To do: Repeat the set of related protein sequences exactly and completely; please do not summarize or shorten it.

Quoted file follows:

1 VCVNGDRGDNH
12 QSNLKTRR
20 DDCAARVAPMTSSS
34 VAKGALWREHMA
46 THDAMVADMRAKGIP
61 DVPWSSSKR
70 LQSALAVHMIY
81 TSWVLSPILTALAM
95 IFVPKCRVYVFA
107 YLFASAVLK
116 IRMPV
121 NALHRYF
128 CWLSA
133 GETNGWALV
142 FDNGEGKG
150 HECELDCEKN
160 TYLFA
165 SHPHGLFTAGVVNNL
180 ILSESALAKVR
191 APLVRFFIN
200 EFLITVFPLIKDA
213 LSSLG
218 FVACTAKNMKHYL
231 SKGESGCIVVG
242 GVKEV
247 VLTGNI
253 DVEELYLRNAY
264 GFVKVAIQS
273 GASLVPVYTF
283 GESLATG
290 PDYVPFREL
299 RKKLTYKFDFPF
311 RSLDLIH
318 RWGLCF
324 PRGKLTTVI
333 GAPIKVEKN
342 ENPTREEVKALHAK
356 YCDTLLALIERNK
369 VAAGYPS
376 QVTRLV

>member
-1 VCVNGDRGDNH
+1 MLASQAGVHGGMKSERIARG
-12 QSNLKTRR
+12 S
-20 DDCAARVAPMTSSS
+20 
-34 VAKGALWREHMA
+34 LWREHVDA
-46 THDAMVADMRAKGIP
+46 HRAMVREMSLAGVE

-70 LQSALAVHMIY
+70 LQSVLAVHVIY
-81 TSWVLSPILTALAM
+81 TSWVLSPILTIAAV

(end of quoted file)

1 VCVNGDRGDNH
12 QSNLKTRR
20 DDCAARVAPMTSSS
34 VAKGALWREHMA
46 THDAMVADMRAKGIP
61 DVPWSSSKR
70 LQSALAVHMIY
81 TSWVLSPILTALAM
95 IFVPKCRVYVFA
107 YLFASAVLK
116 IRMPV
121 NALHRYF
128 CWLSA
133 GETNGWALV
142 FDNGEGKG
150 HECELDCEKN
160 TYLFA
165 SHPHGLFTAGVVNNL
180 ILSESALAKVR
191 APLVRFFIN
200 EFLITVFPLIKDA
213 LSSLG
218 FVACTAKNMKHYL
231 SKGESGCIVVG
242 GVKEV
247 VLTGNI
253 DVEELYLRNAY
264 GFVKVAIQS
273 GASLVPVYTF
283 GESLATG
290 PDYVPFREL
299 RKKLTYKFDFPF
311 RSLDLIH
318 RWGLCF
324 PRGKLTTVI
333 GAPIKVEKN
342 ENPTREEVKALHAK
356 YCDTLLALIERNK
369 VAAGYPS
376 QVTRLV

>member
-1 VCVNGDRGDNH
+1 MLASQAGVHGGMKSERIARG
-12 QSNLKTRR
+12 S
-20 DDCAARVAPMTSSS
+20 
-34 VAKGALWREHMA
+34 LWREHVDA
-46 THDAMVADMRAKGIP
+46 HRAMVREMSLAGVE

-70 LQSALAVHMIY
+70 LQSVLAVHVIY
-81 TSWVLSPILTALAM
+81 TSWVLSPILTIAAV